Whilst there may be a debate about what constitutes clear and compelling evidence, what is not up for debate is the fact that companies have to ensure they understand their total supply chains and can demonstrate that they have sufficient controls in place. The point of the UFLPA is to avoid importing goods that are tainted with forced labour in the first place, avoiding detentions and seizure. Therefore, the focus for companies should be on how to avoid detentions in the first place, not how to overcome the rebuttable presumption. As ever, prevention is better than cure. This might be a subtle difference but it’s an important one. 

Scientific Data of Origin

Traditional traceability alone will no longer suffice. Paper chains of custody and certifications are too easily counterfeited themselves. In a 2022 market insight report, we analysed 1,000 samples collected in high-street fashion shops and online in six regions: USA, Canada, UK, EEA, Australia and New Zealand. The report aimed to answer a simple question: do apparel products contain cotton from high-risk areas of forced labour?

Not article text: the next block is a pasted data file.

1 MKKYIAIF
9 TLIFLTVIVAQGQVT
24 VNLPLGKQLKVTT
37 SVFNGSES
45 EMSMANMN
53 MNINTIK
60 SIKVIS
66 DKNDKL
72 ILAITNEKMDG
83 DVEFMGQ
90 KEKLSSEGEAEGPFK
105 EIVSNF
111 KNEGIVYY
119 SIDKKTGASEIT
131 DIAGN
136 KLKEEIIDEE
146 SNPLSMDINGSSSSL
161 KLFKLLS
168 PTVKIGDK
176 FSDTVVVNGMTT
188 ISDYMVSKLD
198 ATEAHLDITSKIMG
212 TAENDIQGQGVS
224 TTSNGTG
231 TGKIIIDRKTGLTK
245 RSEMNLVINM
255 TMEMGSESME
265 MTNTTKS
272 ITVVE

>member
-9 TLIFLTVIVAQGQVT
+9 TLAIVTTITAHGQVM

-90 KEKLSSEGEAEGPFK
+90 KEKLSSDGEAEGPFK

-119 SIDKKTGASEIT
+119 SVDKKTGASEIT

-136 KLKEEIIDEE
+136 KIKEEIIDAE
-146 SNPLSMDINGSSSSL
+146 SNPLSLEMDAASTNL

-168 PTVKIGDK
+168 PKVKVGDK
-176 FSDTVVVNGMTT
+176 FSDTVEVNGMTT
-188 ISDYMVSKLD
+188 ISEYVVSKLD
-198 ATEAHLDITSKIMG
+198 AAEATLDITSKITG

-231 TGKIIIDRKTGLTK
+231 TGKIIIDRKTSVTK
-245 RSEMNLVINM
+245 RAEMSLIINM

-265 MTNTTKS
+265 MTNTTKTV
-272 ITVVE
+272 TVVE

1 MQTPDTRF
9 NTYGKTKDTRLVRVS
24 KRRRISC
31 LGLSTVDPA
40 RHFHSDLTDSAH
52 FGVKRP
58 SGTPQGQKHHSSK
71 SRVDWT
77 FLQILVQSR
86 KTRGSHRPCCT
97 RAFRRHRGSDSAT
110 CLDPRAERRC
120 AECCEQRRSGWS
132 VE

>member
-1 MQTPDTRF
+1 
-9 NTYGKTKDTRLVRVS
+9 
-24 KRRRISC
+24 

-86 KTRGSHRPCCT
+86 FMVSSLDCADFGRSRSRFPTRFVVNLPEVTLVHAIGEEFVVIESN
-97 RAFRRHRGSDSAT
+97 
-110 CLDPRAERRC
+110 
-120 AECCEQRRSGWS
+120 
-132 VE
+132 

Out of 1,000 samples tested, 16% had an origin consistent with Xinjiang. Of this 16%, 13% alleged to have come from Vietnam and 9% from Bangladesh. This highlights the problem with traditional (and some new) traceability methods. Chain of custody reports—whether paper-based or a record of transactions stored on a Blockchain—simply record the passage of the underlying product. Brands looking to source from areas such as Vietnam and Bangladesh may still be inadvertently benefiting from cotton grown using forced labour in Xinjiang, helping to support illegal industry in the process.

Apparel Insider found that in the first 6 months of 2022, China supplied 53% of Vietnam’s raw materials and accessories for the textile, leather and footwear industry. Brands sourcing from countries other than China may still be at risk. Out of the forty brands we analysed, thirty-eight had at least one item containing Xinjiang cotton. This points to the need for more robust traceability methods.